205321 Smoke-free worksites in Armenia: A long way to go

Monday, November 9, 2009

Narine Movsisyan, MD, MPH , American University of Armenia, Yerevan, Armenia
Hana Ross , International Tobacco Control Research Program, American Cancer Society, Atlanta, GA
Michael E. Thompson, MS, DrPH , Department of Public Health Sciences, University of North Carolina at Charlotte, Charlotte, NC

In March 2005, Armenia enacted legislation protecting employees from secondhand smoke. This research was the first attempt to evaluate the process of implementing smoke-free worksite policies.


Mixed methods were used, including focus group discussions with worksite administrators to explore their beliefs, attitudes and practices related to worksite smoking, and a survey. Stratified random sampling was used in the survey of 243 worksites, representing government/municipal, health, educational, culture, and business institutions in three largest cities in June 2005.


Smoking-related practices differed significantly across institutions. More than half of the managers (55.6%) reported having partial restrictions and 37.0% reported having completely smoke-free workplaces. The majority of government and industrial workplaces did not have smoke-free policies, while about a half of medical and educational institutions reported being smoke-free. Nevertheless, violations were observed in 27.8% of workplaces reported as smoke-free. Only 38.0% of managers reported that they were aware of the legal protection from exposure to second-hand smoke.


The study demonstrated low awareness among mid-level administrators of new national regulations on worksite smoking. However, adherence to smoke-free worksite policies did not relate to administrators' awareness. The research also revealed widespread confusion between “indoor smoking bans” and “designated smoking areas” among the respondents. These results suggest that policy implementation in post-soviet countries may differ from that in industrialized countries. Future interventions should include targeted public communication about newly adopted legislation and effective monitoring and enforcement mechanisms. Future research should assess the economic costs and benefits of implementing smoke-free policies.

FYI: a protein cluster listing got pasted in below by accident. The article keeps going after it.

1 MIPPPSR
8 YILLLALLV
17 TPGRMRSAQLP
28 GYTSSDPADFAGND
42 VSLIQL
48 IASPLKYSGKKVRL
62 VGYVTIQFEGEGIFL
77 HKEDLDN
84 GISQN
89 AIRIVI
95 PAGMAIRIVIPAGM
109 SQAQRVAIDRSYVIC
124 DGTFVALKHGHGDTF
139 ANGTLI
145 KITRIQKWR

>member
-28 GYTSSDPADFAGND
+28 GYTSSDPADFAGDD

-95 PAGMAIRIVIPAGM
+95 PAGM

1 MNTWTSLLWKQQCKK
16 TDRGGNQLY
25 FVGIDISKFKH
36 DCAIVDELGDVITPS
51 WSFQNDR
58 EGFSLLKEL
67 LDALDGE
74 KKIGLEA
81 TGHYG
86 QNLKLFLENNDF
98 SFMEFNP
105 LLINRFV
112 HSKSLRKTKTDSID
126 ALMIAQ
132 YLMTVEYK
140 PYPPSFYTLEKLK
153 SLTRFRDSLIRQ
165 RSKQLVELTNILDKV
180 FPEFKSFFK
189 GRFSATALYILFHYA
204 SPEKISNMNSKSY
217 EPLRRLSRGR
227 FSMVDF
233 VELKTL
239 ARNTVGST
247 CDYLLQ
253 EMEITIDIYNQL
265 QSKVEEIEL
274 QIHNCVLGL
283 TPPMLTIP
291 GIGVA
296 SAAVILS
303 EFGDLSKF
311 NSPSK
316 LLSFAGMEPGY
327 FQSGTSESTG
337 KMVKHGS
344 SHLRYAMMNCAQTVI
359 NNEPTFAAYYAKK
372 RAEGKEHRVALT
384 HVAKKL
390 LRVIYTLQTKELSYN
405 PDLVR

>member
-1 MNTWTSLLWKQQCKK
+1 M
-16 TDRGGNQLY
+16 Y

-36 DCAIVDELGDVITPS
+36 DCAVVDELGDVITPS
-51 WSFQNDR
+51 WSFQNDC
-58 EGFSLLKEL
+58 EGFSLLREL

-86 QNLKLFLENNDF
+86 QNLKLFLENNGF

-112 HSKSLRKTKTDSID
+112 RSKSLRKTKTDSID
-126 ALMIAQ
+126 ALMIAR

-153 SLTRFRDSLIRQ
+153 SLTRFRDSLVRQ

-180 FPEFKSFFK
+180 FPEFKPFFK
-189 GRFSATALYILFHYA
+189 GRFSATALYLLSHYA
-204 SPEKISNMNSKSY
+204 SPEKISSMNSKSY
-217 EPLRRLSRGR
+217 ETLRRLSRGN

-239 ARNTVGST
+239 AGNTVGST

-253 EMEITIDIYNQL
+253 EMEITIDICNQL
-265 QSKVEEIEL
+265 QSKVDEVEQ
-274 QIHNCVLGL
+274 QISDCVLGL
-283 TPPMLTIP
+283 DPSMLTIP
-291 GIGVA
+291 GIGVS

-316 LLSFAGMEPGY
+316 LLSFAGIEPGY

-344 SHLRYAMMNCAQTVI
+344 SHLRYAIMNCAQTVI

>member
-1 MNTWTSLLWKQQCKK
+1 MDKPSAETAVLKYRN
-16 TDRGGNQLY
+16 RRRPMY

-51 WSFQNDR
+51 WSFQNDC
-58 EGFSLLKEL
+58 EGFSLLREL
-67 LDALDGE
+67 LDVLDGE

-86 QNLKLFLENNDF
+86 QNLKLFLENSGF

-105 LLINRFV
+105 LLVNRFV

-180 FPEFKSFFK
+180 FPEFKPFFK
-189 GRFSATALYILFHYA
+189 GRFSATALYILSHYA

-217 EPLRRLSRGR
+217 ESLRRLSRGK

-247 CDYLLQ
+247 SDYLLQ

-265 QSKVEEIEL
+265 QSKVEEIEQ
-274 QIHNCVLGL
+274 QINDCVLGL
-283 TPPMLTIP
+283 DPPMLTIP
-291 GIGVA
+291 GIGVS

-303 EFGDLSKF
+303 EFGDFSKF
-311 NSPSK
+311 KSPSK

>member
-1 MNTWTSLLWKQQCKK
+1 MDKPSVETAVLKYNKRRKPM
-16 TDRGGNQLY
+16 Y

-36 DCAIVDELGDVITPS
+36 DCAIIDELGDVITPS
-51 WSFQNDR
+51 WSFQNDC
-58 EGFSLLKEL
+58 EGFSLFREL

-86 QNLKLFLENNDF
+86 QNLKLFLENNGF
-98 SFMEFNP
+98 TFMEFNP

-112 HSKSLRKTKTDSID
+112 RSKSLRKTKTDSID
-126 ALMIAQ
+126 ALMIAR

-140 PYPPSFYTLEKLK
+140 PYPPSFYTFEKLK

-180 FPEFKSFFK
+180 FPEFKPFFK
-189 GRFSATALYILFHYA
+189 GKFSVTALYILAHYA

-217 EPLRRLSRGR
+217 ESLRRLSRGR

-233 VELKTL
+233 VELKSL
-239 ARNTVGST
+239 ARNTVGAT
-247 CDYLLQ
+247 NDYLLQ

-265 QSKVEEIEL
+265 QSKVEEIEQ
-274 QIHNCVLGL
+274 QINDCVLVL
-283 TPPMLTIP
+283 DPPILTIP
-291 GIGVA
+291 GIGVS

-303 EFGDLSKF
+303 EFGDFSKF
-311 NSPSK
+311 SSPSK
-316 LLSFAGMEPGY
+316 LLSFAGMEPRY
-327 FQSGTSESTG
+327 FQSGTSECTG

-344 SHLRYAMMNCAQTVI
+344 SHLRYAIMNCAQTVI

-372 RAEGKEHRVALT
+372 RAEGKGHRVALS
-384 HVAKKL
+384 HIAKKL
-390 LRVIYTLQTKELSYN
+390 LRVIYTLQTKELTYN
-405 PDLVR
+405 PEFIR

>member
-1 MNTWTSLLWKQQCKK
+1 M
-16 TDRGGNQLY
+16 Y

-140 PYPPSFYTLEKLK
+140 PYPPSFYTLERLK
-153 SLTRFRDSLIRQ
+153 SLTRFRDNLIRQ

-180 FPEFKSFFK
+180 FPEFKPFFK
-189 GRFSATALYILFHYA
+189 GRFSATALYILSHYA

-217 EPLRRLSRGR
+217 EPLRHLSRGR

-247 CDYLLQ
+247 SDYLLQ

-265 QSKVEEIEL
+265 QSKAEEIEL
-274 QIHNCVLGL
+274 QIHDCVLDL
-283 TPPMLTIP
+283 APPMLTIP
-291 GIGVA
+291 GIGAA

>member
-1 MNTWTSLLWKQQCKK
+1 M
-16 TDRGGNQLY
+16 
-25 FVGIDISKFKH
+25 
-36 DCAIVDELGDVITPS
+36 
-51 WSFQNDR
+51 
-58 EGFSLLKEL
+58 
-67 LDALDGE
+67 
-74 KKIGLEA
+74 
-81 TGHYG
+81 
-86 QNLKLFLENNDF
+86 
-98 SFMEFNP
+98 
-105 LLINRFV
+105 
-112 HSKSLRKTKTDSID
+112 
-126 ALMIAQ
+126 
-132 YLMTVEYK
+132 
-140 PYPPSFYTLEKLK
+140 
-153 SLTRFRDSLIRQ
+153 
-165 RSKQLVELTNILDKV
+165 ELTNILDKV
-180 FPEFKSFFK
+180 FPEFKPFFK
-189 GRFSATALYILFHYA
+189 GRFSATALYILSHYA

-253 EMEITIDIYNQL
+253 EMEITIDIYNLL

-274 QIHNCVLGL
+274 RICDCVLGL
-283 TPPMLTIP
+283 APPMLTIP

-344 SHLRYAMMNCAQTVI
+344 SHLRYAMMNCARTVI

Learning Objectives:
Describe worksite smoking related policies and practices among managers and administrators in Armenia. Discuss the obstacles for the implementation of smoke-free policies at worksites in Armenia. Make recommendations for improving the level of of protection from secondhand smoke worksite exposure.

Keywords: Tobacco Control, Worksite

Presenting author's disclosure statement:

Qualified on the content I am responsible for because: I am a public health researcher with relevant expertise and background working in the academic institution.
Any relevant financial relationships? No

I agree to comply with the American Public Health Association Conflict of Interest and Commercial Support Guidelines, and to disclose to the participants any off-label or experimental uses of a commercial product or service discussed in my presentation.